Luis Suárez was the first to arrive. It would have been enough for a city like Salto, a small outpost buried away in a remote corner of a little nation, to be known for producing one of the greatest strikers of his time if everything had gone according to plan. Except for the fact that a second one came exactly three weeks later.
Edinson Cavani grew up only a few blocks away from Luis Suárez. The fact that the two players who would, for more than a decade, help transform Uruguay’s national team into one of the most potent in the world were born in such close proximity and in such quick succession lends their origin storey a faintly fantastical gleam, as does the fact that they were born in such close succession. After all, lightning is not intended to strike again in the same place.
Uruguay’s position in the sun is changing, slowly but steadily. A shadow is beginning to cast across it. Its last two World Cup qualifying matches, against Argentina and Brazil, were in humiliating losses, and a return encounter against Argentina on Friday in Montevideo and a trip to Bolivia on Tuesday provide little solace in the coming weeks. Uruguay is now ranked fifth in South American qualifying heading into these video games, putting them at danger of missing out on a computerised qualification position for Qatar 2022 and of moving farther away from the safety net of a playoff berth in the process.
This is the first time that the coach who has led Uruguay’s resurgence on the international scene — 74-year-old Oscar Washington Tabárez, whose motion but not, he has emphasised, his ability has been limited by Guillain-Barré disease — has seemed vulnerable. There are many in Uruguay who believe that his time has come to an end.
For many, the very thought is unfathomable, falling somewhere between anathema and heresy on the scale of absurdity. Suárez said that it demonstrated how “spoiled” people had become as a result of their success, which included fans, journalists, executives, and probably even players. His colleagues, including the imposing centre defence José Mara Giménez, expressed dissatisfaction with the fact that “soccer has no memories.” Even Diego Forlán, the former striker who has since retired and taken on the role of revered elder statesman, looked to be in pain. “It might hurt me,” he said following the team’s most recent two defeats.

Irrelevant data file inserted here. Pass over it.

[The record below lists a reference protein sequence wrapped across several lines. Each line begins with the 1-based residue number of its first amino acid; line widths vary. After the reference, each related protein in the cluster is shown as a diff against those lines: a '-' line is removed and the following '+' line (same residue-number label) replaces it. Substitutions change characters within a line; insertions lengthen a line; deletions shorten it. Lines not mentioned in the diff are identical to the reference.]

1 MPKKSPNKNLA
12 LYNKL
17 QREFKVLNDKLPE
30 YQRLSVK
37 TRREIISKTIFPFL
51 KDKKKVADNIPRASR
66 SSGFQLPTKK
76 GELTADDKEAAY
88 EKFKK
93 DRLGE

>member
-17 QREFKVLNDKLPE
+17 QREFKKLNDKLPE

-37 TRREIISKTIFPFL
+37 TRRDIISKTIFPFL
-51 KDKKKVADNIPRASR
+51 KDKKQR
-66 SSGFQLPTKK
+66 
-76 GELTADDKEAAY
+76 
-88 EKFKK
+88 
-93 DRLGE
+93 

After all, it didn’t complete, or at least it didn’t finish at the time it was supposed to. Tabárez and his assistants had been called to the Uruguayan soccer federation’s headquarters after the team’s defeat to Brazil in the World Cup qualifying match. They spent two hours pleading their case to the executives. The federation’s leaders decided to take a night’s rest before making their decision; the following morning, they affirmed that Tabárez would remain in his position.
Brazil and Argentina have both advanced to the semifinals of the World Cup in the previous three tournaments, which is a stronger performance than Argentina’s and an equal showing to Brazil. There’s also a Copa América championship tossed in for good measure. Uruguay, with a population of barely three million people, has accomplished everything. This is a location where lightning hits more often than one would predict given the circumstances.
As a result of Guillain-Barré syndrome, the coach who has led Uruguay’s return to international prominence — 74-year-old Juan Washington Tabárez, whose mobility but not, he has asserted, his skill has been restricted — has been vulnerable for the first time this season. In Uruguay, there are many who feel that his time has come to an end.
The likes of Suárez and Cavani may not be among them, but they will undoubtedly be out there in the ether someplace, another bolt from the blue. “The players will show up,” he predicted. “They may be different, but there will always be more participants in the game.”